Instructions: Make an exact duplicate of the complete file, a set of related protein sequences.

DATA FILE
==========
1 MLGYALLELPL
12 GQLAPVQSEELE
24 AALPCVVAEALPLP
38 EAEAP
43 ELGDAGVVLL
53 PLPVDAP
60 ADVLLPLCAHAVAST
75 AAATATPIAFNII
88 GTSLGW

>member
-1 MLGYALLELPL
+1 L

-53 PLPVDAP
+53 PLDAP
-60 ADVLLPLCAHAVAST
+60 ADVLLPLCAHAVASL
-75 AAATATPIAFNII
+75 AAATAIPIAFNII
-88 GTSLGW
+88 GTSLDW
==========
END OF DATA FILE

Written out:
1 MLGYALLELPL
12 GQLAPVQSEELE
24 AALPCVVAEALPLP
38 EAEAP
43 ELGDAGVVLL
53 PLPVDAP
60 ADVLLPLCAHAVAST
75 AAATATPIAFNII
88 GTSLGW

>member
-1 MLGYALLELPL
+1 L

-53 PLPVDAP
+53 PLDAP
-60 ADVLLPLCAHAVAST
+60 ADVLLPLCAHAVASL
-75 AAATATPIAFNII
+75 AAATAIPIAFNII
-88 GTSLGW
+88 GTSLDW